Nashville Dispatch, February 17, 1863.

        17, "…these laws are about to be enforced in earnest …." State and local laws regulating slaves and free persons of color

Slaves and Free Persons of Color.

City Laws in Regard to Them.

The charge of Manson M. Brien, Judge of the Criminal Court of Davidson county, to the grand jury empanelled last week, is fresh in the minds of our readers, and particularly that portion of it in relation to the enforcement of the State and City Laws regulating slaves and free persons of color. The frequent allusions to the same subject in our daily reports of the proceedings in the Recorder's Court, and the instructions of Recorder Shane to the members of the Night Police, seem to indicate that these laws are about to be enforced in earnest, and we therefore feel it incumbent on us to publish an abstract of laws upon the subject, in order to enable our readers to post themselves on the subject and regulate themselves and servants accordingly.

Section 2 of an act to incorporate the inhabitants of the town of Nashville, page 34 of City Laws, gives the Corporation full power and authority to pass all by-laws and ordinances necessary for the restraint and government of slaves.

The laws passed by the Corporation of Nashville, pursuant to the authority granted by the General Assembly of the State, make it the duty of the city Marshal and the City Watch to see that the laws are enforced within the limits of the Corporation, and when no person will appear to prosecute, it is the duty of the City marshal or some one of the city watch to become prosecutor.

All free persons of color must have his or her name registered by the City Recorder. Should any be found in the public places or streets of this city without a Recorder's certificate of such registration, they are deemed to be slaves and must be dealt with as such.

Free persons of color found without visible means of support must be arrested as vagrants.

Free persons of color are not permitted to entertain slaves during the Sabbath day, or between sunset and sunrise, without permission of the owner or employer of said slave, under a penalty of $10 for each offence.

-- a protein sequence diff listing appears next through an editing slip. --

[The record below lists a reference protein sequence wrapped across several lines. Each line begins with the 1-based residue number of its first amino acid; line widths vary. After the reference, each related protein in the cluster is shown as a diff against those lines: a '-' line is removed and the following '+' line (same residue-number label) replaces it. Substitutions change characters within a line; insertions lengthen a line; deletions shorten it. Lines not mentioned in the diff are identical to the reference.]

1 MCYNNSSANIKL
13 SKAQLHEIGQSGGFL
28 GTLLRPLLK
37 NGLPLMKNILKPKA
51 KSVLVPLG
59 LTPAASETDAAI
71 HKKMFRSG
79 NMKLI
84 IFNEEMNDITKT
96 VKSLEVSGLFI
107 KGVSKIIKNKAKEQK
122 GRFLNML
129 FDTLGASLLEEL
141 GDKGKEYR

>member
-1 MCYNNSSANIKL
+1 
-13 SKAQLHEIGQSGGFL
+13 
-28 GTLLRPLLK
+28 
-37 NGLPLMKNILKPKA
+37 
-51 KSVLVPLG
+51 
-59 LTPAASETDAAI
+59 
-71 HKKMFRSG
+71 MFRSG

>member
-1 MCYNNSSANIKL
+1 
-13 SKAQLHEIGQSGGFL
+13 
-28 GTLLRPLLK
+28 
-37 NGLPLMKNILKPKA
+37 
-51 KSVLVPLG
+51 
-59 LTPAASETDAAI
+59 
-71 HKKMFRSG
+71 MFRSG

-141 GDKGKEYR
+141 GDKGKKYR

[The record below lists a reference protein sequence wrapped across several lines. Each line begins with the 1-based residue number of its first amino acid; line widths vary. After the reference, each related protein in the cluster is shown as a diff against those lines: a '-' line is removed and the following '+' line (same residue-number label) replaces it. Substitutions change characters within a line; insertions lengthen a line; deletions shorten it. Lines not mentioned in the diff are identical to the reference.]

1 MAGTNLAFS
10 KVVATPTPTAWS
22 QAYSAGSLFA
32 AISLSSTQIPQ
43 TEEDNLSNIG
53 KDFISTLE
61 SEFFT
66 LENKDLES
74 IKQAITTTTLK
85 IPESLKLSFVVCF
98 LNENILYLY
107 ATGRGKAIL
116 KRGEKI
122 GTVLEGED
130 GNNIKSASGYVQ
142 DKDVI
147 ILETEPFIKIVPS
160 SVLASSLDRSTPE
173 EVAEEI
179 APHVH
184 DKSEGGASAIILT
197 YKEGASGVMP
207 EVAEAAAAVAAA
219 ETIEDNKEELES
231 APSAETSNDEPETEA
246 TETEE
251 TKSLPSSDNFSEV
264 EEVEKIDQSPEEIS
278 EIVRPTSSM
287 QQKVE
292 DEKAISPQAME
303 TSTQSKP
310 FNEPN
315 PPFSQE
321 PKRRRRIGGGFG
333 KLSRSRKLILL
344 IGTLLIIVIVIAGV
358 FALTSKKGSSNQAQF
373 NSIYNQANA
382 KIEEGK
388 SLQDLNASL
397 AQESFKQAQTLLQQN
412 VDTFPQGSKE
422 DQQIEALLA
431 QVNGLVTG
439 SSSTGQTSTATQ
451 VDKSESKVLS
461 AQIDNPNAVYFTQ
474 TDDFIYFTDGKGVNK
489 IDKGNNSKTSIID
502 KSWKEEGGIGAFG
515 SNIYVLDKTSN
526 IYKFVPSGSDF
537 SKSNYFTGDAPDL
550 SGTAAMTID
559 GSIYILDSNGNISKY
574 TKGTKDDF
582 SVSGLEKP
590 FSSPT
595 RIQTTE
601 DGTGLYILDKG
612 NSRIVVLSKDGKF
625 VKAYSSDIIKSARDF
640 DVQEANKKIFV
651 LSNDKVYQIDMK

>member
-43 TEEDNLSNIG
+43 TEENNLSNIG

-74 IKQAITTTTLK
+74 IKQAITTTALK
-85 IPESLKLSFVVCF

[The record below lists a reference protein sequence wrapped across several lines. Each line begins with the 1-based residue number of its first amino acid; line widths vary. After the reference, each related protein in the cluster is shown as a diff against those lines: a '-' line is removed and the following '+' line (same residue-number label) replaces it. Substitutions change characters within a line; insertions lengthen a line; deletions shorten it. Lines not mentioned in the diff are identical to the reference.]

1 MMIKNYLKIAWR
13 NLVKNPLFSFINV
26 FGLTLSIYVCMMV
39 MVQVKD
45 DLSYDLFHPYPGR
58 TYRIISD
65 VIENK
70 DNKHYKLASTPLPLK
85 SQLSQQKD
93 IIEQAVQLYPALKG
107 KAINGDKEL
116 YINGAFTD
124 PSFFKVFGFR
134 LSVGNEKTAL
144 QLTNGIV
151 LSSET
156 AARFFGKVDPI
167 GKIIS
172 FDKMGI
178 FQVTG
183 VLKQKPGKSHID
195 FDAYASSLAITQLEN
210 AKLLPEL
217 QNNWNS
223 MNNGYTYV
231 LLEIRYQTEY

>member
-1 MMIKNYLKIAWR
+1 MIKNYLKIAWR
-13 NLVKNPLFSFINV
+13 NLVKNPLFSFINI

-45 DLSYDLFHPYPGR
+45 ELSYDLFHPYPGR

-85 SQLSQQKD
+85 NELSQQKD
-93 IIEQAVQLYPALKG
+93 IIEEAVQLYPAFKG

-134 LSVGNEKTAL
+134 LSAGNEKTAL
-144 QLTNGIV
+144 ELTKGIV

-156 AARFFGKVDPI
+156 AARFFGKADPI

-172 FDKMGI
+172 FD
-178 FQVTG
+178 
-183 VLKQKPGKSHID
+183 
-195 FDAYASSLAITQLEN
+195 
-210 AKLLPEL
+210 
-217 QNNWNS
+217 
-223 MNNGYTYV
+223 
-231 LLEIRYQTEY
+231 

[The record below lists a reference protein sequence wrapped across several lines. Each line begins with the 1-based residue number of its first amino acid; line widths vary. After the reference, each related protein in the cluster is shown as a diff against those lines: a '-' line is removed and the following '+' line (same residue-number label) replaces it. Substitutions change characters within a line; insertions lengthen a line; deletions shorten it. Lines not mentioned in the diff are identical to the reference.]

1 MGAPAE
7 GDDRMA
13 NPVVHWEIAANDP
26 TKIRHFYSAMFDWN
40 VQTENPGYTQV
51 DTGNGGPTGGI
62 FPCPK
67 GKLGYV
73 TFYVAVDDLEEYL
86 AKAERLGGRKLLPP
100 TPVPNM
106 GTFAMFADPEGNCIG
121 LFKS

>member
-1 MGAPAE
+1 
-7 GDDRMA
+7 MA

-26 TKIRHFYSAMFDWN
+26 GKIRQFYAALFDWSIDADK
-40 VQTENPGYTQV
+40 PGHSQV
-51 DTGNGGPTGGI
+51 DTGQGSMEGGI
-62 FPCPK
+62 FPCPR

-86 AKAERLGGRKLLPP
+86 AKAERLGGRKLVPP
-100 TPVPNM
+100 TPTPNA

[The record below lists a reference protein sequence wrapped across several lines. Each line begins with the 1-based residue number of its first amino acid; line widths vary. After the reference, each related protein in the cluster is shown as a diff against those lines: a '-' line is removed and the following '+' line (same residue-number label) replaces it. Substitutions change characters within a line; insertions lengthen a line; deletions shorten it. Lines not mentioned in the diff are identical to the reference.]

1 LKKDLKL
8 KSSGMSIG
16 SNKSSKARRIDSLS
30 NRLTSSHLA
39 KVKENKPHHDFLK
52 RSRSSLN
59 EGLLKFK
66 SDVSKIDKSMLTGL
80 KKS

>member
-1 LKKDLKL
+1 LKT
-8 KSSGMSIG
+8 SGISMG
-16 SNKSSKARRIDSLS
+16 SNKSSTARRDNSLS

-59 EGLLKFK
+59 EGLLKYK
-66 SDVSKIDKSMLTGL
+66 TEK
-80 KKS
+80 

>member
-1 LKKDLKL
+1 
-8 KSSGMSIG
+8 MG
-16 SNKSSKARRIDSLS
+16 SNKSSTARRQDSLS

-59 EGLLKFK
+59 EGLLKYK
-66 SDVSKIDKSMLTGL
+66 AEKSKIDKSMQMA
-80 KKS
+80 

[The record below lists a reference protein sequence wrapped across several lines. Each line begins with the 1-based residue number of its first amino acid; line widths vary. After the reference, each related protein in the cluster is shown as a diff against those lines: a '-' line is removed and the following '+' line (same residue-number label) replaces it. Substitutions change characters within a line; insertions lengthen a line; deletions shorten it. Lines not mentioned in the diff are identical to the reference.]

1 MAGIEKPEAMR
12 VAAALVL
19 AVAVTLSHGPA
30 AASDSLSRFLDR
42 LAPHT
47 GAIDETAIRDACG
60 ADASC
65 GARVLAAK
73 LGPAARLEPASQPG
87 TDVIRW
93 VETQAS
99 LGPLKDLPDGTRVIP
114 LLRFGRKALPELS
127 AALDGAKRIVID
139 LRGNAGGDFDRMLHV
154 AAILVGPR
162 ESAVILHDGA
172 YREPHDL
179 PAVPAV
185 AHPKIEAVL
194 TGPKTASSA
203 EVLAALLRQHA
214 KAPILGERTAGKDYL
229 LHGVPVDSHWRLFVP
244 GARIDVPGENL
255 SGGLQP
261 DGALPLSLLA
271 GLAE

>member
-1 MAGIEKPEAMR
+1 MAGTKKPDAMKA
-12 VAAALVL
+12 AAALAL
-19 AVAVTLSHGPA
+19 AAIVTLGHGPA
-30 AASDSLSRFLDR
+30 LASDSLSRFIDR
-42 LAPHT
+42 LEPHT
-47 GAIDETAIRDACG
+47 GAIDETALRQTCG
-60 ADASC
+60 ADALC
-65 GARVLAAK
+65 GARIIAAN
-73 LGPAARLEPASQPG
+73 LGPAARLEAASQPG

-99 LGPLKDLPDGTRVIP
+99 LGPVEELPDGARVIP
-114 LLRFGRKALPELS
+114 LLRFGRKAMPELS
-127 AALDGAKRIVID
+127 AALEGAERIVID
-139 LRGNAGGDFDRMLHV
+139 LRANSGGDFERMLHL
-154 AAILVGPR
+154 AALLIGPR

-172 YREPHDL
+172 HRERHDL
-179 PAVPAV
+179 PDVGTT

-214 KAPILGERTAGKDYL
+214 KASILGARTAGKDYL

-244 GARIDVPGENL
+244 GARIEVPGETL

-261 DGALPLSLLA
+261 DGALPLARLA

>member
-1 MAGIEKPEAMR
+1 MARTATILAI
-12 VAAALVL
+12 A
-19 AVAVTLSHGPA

Collections of slaves are forbidden, except for public worship, and the Marshal, City Watch, and Patrols, are required to disperse all such collections.

Slaves who do not reside, or who are not employed within the corporate limits, are not permitted to remain in the city after sunset or on Sunday, without permission from the owner.

It is unlawful for any slave to hold, occupy, reside, or sleep in any house, out-house, building, or inclosure, other than the premises upon which their owner or employer resides, without written permission from said owner or employer. Any owner violating this order incurs a penalty of $10.

Any person renting by the day or month, or otherwise, to any slave, any lot, house, out-house, tenement or room, incurs a penalty of from $10 to $50 for each offence.

It is unlawful for a slave to hire his time, under penalty of $20.

It Is Unlawful For Slaves

To go off the premises of their masters without leave.

To carry arms.

"Sell liquors.

"Sell articles not manufactured by himself.

It Is Unlawful for White Persons

To give a forged pass to a slave.

"Secrete or harbor a runaway.

"Receive and carry from one place to another without authority from the owner.

To trade with, or give or sell liquor.

"Emancipate, without assent of State.

"Marry with.

Free Persons of Color Are Forbidden

To remove from any State or Territory into this State, under a penalty of not less than ten or more than fifty dollars, and hard labor in the Penitentiary not less than one nor more than two years.

To keep grocery, to sell drugs and medicines.

To marry a slave without the owner's consent.

To harbor slaves, or entertain them on the Sabbath day.